5. Use three- and four-man rushes. The Chiefs primarily pressured Rodgers with three and four men. Operating out of an exotic package that features one defensive lineman, four linebackers and six defensive backs, K.C. routinely feinted blitzes prior to the snap before sending three or four rushers on an assortment of stunts and twists. The Chiefs made the tactic more effective by instructing Derrick Johnson to blitz-peel on the running back (Johnson would rush the quarterback if the back stayed in to block or lock onto the back if he released into the route). This forced the Packers' offensive line to count him as a potential rusher, which left Hali or Houston in isolated matchups on the edges. The Chiefs also incorporated spy tactics to keep Rodgers from fleeing the pocket on QB draws and scrambles.
Here are four teams with the personnel to follow the Chiefs' blueprint:
1. San Francisco 49ers: The NFL's No. 1 scoring defense has all the key components to implement the tactics used by the Chiefs in their win. They have a pair of pass rushers -- Justin Smith and Aldon Smith -- capable of winning their individual matchups without the assistance of blitzing. In fact, their chemistry and effectiveness on the T-E twist (defensive tackle and defensive end twist) is unrivaled in the NFL. With Carlos Rogers and Tarell Brown emerging as a formidable lockdown tandem, the 49ers' defense has all the ingredients to keep the score down in a battle of NFC contenders.
2. New Orleans Saints: Ignore the Saints' defensive ranking, because gutsy coordinator Gregg Williams is the reason for their inclusion on this list. He is unafraid to throw the kitchen sink at the opposing quarterback, and his talented lineup gives him the flexibility to attack the Packers with pressure or coverage. Roman Harper is the X-factor as the designated rusher from his strong safety spot, but Will Smith is also capable of providing pressure off the edges. Although Patrick Robinson, Jabari Greer and Tracy Porter have had their issues in coverage, they certainly have the athleticism to shadow the Packers' receivers in space.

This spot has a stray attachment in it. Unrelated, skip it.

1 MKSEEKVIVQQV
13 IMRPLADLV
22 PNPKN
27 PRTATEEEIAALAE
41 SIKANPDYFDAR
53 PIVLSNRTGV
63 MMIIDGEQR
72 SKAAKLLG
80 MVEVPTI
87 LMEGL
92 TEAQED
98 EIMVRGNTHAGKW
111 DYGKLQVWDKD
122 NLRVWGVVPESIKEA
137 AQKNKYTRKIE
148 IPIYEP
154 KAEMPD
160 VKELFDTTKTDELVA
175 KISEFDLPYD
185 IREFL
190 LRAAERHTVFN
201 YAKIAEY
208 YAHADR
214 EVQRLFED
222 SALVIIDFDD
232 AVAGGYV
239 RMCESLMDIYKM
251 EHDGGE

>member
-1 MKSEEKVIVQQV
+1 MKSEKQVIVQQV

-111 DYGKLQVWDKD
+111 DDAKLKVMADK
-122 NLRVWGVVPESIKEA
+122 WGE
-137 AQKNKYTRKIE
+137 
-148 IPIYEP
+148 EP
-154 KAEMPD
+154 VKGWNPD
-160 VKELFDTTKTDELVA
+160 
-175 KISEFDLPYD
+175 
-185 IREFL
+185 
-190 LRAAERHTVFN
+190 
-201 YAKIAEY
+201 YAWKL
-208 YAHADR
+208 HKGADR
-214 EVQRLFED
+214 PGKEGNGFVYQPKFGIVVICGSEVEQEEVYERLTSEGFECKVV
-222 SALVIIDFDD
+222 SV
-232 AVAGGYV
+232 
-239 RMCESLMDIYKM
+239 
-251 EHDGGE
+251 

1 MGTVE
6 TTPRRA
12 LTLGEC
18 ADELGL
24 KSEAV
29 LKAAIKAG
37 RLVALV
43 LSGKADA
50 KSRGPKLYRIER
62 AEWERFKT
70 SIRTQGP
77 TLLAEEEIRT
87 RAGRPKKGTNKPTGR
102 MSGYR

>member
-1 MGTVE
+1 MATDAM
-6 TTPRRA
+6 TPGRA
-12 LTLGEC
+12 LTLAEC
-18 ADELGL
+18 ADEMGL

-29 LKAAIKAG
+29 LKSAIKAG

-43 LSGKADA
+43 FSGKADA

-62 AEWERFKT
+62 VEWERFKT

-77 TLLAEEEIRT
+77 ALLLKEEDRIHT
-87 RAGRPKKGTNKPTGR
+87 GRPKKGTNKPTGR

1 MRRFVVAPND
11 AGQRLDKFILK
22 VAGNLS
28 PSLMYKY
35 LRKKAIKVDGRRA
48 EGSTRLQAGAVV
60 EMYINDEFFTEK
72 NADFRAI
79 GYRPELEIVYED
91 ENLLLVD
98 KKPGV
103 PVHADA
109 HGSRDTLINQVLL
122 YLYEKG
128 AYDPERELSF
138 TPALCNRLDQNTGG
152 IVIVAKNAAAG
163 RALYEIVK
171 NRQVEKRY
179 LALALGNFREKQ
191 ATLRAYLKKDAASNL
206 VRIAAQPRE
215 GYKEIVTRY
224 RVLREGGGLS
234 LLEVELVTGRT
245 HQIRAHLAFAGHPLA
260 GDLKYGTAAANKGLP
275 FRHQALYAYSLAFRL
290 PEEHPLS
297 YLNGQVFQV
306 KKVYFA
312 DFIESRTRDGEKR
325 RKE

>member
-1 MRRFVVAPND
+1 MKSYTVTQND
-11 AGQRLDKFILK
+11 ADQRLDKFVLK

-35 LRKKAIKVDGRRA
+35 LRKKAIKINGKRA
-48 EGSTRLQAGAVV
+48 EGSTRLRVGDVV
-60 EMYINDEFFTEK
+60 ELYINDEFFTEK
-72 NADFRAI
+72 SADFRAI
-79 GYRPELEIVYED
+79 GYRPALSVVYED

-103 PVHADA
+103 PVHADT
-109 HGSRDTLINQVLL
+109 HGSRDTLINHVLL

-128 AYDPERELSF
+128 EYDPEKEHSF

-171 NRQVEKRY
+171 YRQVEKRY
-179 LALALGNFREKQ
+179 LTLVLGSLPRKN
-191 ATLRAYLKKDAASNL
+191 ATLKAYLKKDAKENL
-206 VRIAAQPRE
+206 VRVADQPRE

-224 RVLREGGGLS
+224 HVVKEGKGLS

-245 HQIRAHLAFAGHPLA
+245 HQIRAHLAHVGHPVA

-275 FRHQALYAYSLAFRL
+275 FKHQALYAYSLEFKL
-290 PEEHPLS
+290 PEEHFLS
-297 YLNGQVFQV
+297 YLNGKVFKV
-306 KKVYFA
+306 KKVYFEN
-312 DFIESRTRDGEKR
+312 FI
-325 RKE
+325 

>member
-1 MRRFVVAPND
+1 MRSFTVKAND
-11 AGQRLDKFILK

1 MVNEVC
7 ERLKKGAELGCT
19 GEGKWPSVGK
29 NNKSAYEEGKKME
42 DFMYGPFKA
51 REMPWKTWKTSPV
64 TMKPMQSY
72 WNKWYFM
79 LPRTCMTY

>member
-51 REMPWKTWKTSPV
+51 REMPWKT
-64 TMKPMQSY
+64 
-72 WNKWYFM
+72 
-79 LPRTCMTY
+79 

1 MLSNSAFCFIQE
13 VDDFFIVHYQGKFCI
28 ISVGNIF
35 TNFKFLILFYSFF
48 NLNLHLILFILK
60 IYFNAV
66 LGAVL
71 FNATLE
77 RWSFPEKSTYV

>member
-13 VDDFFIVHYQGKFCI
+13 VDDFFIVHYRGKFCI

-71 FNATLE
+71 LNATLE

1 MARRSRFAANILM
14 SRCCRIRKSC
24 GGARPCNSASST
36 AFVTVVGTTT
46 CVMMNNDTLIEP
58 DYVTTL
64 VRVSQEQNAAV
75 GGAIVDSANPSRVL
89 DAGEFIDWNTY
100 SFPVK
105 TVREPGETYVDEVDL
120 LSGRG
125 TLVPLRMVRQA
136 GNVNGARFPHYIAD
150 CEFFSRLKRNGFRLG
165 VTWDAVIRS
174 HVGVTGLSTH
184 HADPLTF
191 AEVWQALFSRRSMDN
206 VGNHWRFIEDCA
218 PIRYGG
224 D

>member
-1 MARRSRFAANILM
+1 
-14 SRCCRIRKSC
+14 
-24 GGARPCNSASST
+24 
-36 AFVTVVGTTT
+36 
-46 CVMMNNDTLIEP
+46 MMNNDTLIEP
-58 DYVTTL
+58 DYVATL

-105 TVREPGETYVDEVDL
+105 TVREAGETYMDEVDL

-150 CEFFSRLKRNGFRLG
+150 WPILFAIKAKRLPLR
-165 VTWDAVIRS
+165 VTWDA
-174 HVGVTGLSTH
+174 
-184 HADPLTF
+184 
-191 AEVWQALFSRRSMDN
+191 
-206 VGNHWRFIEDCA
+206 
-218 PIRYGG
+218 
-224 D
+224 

3. Baltimore Ravens: The Ravens are the ideal nemesis for the Packers with their rugged front seven and rangy secondary. Terrell Suggs and Haloti Ngata are problematic for opponents with their power and explosiveness, and the Packers' ailing offensive line could have problems handling the duo. Jimmy Smith and Lardarius Webb have the length and athleticism to challenge Greg Jennings and Co. on the outside, with Ed Reed floating in the back end to snag errant throws over the middle. If Ray Lewis is able to provide a spark as the defensive centerpiece, the Ravens could pose a serious challenge for the Packers.
4. Pittsburgh Steelers: Don't let Rodgers' remarkable performance in Super Bowl XLV cloud your opinion on the Steelers' defense: It is a deeper and more talented unit in 2011. The infusion of young talent along the front seven -- Cam Heyward, Ziggy Hood and Jason Worilds -- has bolstered one of the league's most feared defenses. Troy Polamalu provides a possible solution to Finley, while Ike Taylor has blossomed into the kind of No. 1 corner capable of handling a prime assignment against Jennings.